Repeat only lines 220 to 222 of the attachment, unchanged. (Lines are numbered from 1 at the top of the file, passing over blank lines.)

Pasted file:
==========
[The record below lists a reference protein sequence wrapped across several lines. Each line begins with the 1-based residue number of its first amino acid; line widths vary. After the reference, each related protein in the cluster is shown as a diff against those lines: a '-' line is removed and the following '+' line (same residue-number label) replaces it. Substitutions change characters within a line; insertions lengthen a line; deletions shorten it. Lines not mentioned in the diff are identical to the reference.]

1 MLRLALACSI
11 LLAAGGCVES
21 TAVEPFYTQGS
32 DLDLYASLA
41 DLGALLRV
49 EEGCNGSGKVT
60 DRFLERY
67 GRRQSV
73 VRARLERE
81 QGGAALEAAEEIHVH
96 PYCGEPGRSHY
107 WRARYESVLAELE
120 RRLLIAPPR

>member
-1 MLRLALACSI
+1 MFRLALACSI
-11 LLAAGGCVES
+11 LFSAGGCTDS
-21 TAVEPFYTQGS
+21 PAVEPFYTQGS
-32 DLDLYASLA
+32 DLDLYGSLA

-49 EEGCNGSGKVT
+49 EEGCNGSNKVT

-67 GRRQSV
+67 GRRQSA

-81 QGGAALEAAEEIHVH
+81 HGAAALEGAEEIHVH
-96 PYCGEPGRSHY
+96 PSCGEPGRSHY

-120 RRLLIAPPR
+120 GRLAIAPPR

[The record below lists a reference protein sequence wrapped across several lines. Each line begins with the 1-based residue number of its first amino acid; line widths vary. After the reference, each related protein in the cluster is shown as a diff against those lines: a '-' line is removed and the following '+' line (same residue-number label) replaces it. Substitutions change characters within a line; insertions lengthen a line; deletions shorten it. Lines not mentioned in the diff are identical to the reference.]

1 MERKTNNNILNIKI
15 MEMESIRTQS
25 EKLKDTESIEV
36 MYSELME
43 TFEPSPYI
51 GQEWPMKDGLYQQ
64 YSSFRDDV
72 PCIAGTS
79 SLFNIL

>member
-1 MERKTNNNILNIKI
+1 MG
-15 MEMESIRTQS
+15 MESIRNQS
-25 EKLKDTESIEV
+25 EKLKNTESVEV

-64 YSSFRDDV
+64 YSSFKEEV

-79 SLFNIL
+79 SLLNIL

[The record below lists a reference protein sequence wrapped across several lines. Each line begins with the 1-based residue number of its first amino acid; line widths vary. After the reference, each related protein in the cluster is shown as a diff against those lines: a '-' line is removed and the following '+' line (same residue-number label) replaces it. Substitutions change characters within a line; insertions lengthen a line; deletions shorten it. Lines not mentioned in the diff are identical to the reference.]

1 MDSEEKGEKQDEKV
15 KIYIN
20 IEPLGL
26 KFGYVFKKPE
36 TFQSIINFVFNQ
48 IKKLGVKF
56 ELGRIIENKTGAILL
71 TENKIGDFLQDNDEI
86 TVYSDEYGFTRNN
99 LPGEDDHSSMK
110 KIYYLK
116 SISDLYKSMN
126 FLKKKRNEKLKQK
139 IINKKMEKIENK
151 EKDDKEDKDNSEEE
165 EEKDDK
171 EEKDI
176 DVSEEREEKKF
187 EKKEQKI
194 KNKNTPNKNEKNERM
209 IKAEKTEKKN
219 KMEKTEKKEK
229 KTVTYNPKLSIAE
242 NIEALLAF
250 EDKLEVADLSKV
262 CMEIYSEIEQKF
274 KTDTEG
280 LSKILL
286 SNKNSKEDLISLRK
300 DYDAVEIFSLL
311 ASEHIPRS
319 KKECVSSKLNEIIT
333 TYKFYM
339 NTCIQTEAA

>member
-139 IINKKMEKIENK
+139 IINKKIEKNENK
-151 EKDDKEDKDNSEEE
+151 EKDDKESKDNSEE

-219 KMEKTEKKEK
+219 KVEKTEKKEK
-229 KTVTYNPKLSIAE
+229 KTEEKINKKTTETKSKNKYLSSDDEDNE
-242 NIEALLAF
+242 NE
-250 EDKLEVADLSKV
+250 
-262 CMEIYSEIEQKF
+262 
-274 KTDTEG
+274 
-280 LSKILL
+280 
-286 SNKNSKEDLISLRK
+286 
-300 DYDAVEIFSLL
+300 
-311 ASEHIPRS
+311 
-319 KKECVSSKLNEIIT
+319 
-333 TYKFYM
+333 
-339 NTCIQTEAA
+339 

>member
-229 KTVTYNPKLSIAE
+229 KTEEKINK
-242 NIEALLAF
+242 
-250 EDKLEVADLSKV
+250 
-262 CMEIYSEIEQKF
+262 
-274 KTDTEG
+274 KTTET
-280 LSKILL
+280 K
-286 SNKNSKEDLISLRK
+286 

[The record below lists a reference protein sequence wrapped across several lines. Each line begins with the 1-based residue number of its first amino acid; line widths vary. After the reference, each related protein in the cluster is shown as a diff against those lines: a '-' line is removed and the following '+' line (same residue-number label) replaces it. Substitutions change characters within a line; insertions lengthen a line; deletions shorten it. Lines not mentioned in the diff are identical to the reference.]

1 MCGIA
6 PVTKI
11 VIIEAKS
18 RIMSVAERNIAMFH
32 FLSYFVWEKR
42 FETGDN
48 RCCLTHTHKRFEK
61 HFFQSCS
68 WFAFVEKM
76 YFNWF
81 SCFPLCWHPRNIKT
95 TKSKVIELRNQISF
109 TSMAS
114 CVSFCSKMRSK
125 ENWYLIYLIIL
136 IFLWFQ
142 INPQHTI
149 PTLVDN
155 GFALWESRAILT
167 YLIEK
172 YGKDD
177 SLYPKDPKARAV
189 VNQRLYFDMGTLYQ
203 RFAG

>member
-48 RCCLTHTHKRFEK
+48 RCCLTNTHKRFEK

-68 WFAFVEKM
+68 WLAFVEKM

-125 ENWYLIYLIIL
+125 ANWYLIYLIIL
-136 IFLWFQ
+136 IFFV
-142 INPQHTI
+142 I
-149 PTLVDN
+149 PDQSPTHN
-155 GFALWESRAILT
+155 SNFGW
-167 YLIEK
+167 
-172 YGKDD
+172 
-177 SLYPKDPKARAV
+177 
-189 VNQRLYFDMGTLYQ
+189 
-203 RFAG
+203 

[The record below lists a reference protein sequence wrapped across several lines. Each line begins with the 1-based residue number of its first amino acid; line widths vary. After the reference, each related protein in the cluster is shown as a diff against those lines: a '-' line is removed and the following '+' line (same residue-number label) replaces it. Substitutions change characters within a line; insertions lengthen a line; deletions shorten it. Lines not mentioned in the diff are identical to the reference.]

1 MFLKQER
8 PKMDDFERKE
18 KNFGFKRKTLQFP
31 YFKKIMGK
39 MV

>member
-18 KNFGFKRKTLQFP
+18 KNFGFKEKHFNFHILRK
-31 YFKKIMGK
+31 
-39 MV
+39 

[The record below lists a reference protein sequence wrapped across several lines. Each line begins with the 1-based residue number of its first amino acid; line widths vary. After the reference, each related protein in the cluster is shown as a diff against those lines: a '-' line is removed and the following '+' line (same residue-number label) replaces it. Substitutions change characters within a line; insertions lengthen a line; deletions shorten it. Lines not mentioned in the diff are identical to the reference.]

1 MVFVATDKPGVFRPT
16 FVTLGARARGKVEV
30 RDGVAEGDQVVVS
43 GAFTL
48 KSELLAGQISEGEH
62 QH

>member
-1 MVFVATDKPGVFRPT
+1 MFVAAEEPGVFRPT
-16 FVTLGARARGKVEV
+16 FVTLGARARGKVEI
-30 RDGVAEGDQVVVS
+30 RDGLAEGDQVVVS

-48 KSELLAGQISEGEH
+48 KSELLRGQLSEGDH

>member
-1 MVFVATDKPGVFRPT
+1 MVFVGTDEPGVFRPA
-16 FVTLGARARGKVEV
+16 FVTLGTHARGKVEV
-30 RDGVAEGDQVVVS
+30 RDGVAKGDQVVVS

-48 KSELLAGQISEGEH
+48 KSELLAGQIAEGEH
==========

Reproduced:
-30 RDGVAEGDQVVVS
+30 RDGVAKGDQVVVS

-48 KSELLAGQISEGEH